Yeah, you kinda lost me a little. I think the key is in the accepting that others might not behave as you do. And that they donít is okay as long as their actions do not cause you harm.

I donít think everything has to tie into each other. Taking NAP to that sort of level is kind of like making into a religion. I donít think it is. It is merely a good way to live, IMO. 

That's a good pragmatic clarification.
Logged
"Do not throw rocks at people with guns." óHastings' Third Law
"Income tax returns are the most imaginative fiction being written today." óHerman Wouk 

"If you want total security, go to prison. There you're fed, clothed, given medical care and so on. The only thing lacking... is freedom." - Dwight D. Eisenhower

Zhwazi

  • Recovering Ex-Anarchocapitalist
  • Offline Offline
  • Posts: 3102
    • View Profile
    • Ana.rchist.net
Re: Why I am not a Voluntaryist.
« Reply #48 on: July 23, 2010, 10:27:12 PM »

I want to add in my three cents on why I'm not a voluntaryist as well.

The short version is, voluntarity is a nice rule of thumb for detecting aggression but it is not the solution to it. It is being extended outside its useful scope for the sake of being moralistic and indignant (which while fun, and is 70% of the reason for me making this post, should only be done when it does not grow your ego to eclipse your ability to explore new ideas).

Now for the long version.

Everybody with a brain (i.e. not the war economists) can see plain as day that aggression and force are destructive and should be considered a last resort if it should be a resort at all.

You've got your pacifists that won't use force even in defense, and another group of people that won't use force except in defense, but won't use it for restitution, another group that will use it only to get restitution, and another that will use force for restitution or retribution. This is all only after the fact that aggression has taken place, and it assumes that aggression has taken place.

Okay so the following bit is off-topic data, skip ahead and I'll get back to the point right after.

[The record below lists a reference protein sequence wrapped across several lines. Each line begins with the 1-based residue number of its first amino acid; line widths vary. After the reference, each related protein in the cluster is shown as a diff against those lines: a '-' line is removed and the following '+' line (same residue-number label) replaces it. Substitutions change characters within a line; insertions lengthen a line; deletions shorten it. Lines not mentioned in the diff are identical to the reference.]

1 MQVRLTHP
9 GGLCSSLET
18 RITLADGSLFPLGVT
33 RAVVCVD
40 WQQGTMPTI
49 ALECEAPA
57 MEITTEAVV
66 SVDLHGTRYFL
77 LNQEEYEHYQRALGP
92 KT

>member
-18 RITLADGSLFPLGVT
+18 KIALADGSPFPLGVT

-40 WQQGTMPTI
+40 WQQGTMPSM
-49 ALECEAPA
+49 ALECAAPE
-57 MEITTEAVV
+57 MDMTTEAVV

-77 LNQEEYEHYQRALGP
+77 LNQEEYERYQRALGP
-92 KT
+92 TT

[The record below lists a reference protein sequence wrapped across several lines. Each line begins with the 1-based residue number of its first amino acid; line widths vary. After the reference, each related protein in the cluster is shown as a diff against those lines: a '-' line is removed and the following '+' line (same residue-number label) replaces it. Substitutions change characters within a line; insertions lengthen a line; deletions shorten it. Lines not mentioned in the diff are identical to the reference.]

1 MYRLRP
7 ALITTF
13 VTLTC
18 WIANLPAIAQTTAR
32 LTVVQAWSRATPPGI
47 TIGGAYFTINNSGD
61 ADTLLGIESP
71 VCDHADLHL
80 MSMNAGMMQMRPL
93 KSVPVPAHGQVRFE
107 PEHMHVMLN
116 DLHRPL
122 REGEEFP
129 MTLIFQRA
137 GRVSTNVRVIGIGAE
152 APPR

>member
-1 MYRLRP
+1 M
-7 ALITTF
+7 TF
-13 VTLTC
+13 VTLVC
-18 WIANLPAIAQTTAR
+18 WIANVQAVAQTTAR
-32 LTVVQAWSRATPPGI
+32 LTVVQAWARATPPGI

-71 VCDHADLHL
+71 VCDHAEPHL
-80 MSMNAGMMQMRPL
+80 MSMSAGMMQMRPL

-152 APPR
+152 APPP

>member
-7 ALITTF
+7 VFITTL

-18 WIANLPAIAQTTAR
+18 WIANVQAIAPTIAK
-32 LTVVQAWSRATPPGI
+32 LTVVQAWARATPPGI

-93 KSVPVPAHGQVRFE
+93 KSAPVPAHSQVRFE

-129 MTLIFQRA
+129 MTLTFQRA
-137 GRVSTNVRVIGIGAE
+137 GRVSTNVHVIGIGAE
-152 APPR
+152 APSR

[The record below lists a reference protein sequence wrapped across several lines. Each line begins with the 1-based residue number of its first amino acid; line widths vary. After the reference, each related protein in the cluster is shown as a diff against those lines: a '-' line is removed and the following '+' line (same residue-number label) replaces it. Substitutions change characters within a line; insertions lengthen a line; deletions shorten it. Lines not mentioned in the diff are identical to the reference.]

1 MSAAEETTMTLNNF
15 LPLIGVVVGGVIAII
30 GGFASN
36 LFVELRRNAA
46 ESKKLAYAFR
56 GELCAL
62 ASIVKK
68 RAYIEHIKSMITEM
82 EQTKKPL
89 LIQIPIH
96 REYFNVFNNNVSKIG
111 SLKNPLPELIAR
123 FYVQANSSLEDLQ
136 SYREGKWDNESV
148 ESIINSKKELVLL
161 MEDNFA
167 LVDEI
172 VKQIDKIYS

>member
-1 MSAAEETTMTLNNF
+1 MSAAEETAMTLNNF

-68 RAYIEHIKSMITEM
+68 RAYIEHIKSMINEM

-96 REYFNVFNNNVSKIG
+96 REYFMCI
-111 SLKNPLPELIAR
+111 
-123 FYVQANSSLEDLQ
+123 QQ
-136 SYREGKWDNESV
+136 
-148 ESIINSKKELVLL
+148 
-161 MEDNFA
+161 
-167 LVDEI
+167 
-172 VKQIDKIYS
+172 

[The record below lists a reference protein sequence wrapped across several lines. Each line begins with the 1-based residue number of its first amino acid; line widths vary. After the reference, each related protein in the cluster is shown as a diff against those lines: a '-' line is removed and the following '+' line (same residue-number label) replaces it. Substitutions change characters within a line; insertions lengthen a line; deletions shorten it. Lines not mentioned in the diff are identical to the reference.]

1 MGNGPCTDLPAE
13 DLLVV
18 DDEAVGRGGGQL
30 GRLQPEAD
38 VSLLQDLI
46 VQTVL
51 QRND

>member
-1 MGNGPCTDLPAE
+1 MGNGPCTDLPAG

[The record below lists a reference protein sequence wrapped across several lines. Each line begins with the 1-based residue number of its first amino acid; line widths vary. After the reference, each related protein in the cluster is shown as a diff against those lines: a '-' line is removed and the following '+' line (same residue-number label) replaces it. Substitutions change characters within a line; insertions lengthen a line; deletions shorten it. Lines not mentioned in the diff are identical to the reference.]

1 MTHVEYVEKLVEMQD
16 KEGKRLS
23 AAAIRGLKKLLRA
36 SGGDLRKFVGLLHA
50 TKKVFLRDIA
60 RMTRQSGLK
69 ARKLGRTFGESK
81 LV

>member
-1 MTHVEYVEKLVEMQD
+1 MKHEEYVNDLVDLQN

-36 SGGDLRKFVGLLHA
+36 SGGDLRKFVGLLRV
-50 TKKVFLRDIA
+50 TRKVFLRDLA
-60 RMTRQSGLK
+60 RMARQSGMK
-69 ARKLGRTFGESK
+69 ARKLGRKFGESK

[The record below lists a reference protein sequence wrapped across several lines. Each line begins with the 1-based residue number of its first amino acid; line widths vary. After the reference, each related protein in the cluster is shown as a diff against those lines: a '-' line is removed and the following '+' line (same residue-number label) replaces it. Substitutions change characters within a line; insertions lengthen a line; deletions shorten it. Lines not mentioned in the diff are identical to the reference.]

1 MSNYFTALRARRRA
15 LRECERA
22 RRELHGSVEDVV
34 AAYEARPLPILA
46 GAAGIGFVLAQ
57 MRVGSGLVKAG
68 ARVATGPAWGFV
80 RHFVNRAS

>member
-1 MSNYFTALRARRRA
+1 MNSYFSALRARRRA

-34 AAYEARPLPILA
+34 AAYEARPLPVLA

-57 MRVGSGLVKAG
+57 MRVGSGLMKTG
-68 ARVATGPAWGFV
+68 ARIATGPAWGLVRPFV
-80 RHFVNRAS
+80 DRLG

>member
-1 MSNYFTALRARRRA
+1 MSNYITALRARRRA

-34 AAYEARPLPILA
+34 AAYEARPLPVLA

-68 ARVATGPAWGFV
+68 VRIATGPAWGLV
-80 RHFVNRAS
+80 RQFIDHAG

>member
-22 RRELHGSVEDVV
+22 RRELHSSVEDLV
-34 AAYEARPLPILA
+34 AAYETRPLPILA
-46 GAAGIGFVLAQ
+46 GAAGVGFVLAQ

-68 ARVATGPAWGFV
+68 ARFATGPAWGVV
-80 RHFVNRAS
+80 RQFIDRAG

I share the concern for minimizing the effect of aggression and force on society, to make the world a better place and destroy less of what we've worked to create. But this doesn't necessarily mean that waiting for aggression to take place is the way to minimize it.

Sometimes you can see that agression will take place before it actually happens. Sometimes a little aggression against anticipated sources of aggression will prevent larger aggressions from taking place. An ounce of prevention and a pound of cure and whatnot. This should be done when this is the case.

I am not saying that those who do aggress in such a pre-emptive manner should not be held responsible for their actions. But if they decide that the costs of being responsible for their aggression now is less than what they stand to lose in future aggression (which doesn't even have to be deliberate, and can be accidental) then they should aggress and bear the costs. Being an anarchist I obviously don't think there should be only one group of magical people that can do this aggression.

It is not immoral to not push somebody's stalled car off the tracks with your bumper and thereby cause hundreds of dollars of damage to their car, if a train is coming and greater damage is about to occur. You may (thought I doubt it would be the case) be responsible for the damage to the car. However, moving the car off the tracks is the moral thing to do. To stand idly by and watch just because the owner of the car isn't around to grant permission to move their car (possibly looking for a gas station) is immoral itself.

It is also not immoral to use aggression against threatening groups who you believe will attack you or your family. Note I didn't say "may", I said "will". It's not acceptable to go around killing cops on the grounds of this, unless you believe a specific officer has a personal vendetta agaisnt you and would try to kill you as soon as they had an opportunity. But against groups like Al-Qaida, you don't want to wait to be attacked before you attack them.

All of this stuff is still perfectly within a stateless anarchistic moral viewpoint. The aggressors are still handled as aggressors, though they now get to enjoy the benefits that pre-emptive aggression can, in rare cases, bring. Force still should be a last resort and never the first, but the option is open and this is something that Voluntaryism is not able to handle. If you adopt this facet of my view on things you cannot fairly call yourself a voluntaryist. Furthermore this is not a prescriptive statement but a predictive one of what would happen in the real world when these situations really do occur and not everybody is a dystopian mind-clone of all other people. I don't have to make up crap answers to tough questions and act all morally indignant and superior because I stick to principles which are being misapplied in counterproductive ways which totally misunderstand the actual reason for the principles to begin with in the way I see anarchocapitalists and especially those calling themselves voluntaryists do.